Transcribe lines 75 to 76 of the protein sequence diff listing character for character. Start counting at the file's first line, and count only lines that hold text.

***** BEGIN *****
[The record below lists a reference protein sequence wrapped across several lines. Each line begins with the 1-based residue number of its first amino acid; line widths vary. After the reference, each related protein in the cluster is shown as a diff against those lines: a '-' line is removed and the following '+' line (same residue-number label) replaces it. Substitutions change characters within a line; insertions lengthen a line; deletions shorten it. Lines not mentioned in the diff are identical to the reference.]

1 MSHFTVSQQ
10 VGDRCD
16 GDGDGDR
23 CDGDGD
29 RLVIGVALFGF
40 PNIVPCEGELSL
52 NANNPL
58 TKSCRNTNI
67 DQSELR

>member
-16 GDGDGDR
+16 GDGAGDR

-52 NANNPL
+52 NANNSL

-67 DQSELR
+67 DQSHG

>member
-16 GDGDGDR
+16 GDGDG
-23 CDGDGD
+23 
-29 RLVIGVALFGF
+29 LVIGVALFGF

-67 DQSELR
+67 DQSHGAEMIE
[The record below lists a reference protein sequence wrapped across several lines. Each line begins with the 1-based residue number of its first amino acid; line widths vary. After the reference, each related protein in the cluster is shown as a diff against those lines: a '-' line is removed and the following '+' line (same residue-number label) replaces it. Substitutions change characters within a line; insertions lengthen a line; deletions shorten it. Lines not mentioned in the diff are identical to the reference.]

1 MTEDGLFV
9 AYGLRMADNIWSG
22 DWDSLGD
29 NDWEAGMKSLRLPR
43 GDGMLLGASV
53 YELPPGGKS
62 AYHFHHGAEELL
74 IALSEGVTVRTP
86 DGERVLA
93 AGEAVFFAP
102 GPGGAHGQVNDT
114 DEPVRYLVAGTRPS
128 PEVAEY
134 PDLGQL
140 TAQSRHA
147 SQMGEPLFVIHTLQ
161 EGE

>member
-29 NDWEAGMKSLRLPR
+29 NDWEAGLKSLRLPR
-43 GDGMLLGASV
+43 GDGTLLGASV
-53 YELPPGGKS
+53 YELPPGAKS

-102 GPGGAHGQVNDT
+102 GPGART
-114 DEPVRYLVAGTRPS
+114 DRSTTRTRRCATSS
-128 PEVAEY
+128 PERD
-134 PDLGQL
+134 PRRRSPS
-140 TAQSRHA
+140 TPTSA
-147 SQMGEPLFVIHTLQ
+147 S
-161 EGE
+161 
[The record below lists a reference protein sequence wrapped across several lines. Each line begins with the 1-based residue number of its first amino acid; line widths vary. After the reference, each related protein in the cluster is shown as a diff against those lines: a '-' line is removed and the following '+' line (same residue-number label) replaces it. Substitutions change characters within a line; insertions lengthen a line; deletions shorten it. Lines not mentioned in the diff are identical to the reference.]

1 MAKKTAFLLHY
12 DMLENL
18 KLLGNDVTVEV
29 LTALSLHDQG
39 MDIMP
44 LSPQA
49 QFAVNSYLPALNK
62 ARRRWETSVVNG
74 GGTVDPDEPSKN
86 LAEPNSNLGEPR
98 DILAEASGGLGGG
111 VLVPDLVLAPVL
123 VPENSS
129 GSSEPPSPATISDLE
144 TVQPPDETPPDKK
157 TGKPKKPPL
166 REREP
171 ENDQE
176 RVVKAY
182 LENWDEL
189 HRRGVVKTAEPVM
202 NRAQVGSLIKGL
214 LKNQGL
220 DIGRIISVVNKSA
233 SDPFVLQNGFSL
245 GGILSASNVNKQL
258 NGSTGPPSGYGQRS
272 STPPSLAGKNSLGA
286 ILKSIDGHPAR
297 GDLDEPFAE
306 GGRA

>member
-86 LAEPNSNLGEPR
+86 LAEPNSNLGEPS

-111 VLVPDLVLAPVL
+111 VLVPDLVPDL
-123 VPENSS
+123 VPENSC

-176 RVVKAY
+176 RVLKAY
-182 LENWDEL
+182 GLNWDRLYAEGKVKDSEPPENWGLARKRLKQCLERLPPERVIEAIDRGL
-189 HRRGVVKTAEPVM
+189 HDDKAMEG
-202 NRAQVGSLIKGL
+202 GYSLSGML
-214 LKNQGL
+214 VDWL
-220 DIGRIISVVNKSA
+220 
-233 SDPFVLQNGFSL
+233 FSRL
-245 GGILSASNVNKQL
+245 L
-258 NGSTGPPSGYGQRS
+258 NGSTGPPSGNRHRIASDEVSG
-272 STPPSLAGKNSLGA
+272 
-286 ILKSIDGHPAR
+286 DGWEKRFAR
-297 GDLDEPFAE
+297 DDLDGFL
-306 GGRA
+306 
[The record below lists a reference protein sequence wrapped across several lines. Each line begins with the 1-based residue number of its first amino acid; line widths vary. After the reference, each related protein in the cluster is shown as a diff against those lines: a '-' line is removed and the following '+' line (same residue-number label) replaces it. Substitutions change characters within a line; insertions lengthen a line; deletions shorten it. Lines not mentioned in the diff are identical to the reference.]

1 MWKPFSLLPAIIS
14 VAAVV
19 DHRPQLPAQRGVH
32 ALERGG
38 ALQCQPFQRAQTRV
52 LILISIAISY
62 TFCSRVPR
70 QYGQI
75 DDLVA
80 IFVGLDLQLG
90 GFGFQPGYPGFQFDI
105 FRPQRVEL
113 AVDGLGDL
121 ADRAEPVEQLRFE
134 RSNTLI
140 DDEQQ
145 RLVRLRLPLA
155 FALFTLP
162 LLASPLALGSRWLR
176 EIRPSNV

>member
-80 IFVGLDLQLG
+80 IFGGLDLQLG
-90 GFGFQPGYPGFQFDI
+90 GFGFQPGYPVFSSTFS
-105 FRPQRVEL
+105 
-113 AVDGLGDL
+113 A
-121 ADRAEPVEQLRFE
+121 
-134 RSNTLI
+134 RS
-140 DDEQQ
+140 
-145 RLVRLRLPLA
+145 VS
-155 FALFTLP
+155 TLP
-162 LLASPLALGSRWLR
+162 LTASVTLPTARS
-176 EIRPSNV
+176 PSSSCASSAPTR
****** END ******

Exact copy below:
74 GGTVDPDEPSKN
86 LAEPNSNLGEPR